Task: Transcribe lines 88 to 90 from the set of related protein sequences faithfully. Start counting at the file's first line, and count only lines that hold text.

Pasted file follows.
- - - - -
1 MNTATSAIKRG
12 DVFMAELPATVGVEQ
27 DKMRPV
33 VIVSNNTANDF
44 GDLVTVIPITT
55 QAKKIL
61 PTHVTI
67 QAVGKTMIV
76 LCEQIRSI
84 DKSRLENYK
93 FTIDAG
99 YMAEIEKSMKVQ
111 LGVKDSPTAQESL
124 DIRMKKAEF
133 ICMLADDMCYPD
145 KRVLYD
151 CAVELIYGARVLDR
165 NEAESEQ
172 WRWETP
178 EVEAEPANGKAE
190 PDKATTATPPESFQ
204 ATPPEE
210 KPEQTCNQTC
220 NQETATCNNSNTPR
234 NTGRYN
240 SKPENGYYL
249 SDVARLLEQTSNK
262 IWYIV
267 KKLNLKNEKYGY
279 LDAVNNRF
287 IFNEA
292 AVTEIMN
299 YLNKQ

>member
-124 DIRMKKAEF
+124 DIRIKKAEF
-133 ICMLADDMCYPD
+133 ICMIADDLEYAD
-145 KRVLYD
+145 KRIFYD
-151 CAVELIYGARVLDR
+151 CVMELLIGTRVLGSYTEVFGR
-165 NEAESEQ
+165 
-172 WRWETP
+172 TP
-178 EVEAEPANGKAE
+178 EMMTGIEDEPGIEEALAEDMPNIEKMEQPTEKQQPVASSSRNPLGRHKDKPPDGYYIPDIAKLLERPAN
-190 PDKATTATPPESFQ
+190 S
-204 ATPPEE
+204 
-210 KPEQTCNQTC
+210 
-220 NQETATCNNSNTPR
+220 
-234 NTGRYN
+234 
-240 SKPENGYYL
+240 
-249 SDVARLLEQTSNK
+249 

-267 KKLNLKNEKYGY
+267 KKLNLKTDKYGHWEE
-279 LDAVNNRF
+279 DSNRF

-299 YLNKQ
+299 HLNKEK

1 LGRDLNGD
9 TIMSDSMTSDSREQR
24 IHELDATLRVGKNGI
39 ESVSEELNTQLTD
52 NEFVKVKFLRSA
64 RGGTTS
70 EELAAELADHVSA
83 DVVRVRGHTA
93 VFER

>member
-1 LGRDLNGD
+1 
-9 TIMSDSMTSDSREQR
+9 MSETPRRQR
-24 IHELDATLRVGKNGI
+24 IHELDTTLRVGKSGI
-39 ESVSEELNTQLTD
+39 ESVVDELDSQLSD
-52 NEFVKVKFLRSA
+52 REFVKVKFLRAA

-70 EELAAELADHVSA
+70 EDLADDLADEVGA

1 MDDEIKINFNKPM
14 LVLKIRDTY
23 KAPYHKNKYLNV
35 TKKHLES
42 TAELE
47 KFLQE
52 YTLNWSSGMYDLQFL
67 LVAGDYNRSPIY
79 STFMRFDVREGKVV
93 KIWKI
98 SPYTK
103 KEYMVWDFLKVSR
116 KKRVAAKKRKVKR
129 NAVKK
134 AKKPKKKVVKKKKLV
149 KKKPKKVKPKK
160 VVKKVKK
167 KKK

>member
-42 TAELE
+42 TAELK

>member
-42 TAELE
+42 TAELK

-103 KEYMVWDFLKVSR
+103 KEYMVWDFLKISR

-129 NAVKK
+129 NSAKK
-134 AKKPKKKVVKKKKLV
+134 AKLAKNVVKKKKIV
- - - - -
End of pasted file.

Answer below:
+52 REFVKVKFLRAA

-70 EELAAELADHVSA
+70 EDLADDLADEVGA